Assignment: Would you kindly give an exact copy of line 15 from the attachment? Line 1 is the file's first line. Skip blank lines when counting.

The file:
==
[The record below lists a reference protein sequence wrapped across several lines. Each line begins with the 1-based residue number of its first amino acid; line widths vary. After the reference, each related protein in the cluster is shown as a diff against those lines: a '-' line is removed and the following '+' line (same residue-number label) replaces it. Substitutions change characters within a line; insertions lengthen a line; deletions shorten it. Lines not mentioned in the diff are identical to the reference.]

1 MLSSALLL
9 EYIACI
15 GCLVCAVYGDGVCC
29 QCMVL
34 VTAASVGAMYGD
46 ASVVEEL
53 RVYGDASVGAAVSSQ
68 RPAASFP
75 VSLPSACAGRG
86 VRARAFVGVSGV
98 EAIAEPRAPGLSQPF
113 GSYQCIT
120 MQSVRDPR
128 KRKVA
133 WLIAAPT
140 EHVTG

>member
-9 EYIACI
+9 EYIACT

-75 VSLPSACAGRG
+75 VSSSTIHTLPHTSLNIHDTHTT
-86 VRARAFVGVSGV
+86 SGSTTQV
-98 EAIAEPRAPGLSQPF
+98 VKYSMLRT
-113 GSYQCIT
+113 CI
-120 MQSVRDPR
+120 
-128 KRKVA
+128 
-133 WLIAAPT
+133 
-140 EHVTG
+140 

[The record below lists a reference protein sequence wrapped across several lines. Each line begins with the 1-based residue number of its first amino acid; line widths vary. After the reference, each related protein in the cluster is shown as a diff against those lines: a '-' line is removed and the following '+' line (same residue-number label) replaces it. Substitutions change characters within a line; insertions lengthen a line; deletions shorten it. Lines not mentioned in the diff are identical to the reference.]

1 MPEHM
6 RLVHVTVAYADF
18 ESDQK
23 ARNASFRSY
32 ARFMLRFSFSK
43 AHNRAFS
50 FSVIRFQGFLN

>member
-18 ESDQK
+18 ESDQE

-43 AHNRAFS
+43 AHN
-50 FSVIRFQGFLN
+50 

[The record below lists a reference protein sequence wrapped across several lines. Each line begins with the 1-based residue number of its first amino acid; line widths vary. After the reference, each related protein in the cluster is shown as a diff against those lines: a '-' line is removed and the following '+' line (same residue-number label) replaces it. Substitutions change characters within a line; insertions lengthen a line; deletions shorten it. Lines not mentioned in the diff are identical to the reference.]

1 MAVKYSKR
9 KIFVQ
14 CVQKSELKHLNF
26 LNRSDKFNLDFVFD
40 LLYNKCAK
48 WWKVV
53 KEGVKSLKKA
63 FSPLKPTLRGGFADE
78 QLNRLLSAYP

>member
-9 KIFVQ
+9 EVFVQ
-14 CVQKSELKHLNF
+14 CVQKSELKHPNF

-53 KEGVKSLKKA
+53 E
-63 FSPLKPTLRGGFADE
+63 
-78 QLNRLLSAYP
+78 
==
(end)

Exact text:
128 KRKVA